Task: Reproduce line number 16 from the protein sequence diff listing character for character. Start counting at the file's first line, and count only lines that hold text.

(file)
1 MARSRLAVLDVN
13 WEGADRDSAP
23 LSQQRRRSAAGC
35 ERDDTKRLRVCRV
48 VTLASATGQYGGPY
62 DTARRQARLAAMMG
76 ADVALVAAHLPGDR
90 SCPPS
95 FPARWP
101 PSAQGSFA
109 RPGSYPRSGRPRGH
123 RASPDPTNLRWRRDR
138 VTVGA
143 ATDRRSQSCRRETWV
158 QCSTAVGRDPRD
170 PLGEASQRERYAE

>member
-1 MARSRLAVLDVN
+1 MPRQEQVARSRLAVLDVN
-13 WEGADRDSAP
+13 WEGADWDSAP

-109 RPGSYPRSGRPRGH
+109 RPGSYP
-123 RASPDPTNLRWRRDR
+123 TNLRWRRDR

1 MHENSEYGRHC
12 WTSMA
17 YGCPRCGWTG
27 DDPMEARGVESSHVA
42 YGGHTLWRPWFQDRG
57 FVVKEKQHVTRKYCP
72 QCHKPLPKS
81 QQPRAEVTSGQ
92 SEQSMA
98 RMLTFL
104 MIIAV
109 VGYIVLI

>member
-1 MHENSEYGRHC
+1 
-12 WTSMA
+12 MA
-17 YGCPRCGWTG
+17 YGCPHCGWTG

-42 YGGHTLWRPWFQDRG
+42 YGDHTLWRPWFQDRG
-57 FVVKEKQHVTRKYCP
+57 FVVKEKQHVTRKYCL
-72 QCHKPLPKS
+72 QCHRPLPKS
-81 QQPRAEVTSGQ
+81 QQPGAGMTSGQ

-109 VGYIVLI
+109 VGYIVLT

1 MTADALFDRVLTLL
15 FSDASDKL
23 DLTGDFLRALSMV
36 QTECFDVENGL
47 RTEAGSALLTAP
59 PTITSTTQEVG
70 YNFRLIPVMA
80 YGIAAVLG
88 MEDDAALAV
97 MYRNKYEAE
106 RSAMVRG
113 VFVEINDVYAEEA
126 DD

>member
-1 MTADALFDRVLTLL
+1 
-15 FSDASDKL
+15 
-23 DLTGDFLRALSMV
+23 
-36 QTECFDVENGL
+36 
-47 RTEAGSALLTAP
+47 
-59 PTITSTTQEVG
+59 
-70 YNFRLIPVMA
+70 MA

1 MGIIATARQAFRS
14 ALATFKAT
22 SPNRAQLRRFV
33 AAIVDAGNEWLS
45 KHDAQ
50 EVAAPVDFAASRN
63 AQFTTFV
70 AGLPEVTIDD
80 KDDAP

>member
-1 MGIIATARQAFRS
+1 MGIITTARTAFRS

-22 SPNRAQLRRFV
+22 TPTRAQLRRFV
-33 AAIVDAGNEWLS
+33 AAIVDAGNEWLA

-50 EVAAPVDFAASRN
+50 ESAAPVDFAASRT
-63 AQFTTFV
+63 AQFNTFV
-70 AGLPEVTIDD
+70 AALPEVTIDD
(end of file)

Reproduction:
170 PLGEASQRERYAE